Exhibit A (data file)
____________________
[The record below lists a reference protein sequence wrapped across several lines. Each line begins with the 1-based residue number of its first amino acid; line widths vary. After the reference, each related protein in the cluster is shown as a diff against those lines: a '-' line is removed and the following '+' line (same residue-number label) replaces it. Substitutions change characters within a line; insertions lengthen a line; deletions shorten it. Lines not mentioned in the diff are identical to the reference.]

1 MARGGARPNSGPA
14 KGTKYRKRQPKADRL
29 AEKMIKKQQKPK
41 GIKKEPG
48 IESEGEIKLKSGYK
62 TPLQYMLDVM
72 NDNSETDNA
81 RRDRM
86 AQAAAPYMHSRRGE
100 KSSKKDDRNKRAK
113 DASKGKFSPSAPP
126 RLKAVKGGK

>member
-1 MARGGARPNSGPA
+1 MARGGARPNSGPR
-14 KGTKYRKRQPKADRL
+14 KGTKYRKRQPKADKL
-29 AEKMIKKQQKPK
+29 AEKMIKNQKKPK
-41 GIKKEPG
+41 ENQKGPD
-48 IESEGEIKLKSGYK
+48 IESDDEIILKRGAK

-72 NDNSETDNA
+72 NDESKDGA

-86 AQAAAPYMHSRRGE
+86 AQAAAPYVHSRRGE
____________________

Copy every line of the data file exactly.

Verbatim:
[The record below lists a reference protein sequence wrapped across several lines. Each line begins with the 1-based residue number of its first amino acid; line widths vary. After the reference, each related protein in the cluster is shown as a diff against those lines: a '-' line is removed and the following '+' line (same residue-number label) replaces it. Substitutions change characters within a line; insertions lengthen a line; deletions shorten it. Lines not mentioned in the diff are identical to the reference.]

1 MARGGARPNSGPA
14 KGTKYRKRQPKADRL
29 AEKMIKKQQKPK
41 GIKKEPG
48 IESEGEIKLKSGYK
62 TPLQYMLDVM
72 NDNSETDNA
81 RRDRM
86 AQAAAPYMHSRRGE
100 KSSKKDDRNKRAK
113 DASKGKFSPSAPP
126 RLKAVKGGK

>member
-1 MARGGARPNSGPA
+1 MARGGARPNSGPR
-14 KGTKYRKRQPKADRL
+14 KGTKYRKRQPKADKL
-29 AEKMIKKQQKPK
+29 AEKMIKNQKKPK
-41 GIKKEPG
+41 ENQKGPD
-48 IESEGEIKLKSGYK
+48 IESDDEIILKRGAK

-72 NDNSETDNA
+72 NDESKDGA

-86 AQAAAPYMHSRRGE
+86 AQAAAPYVHSRRGE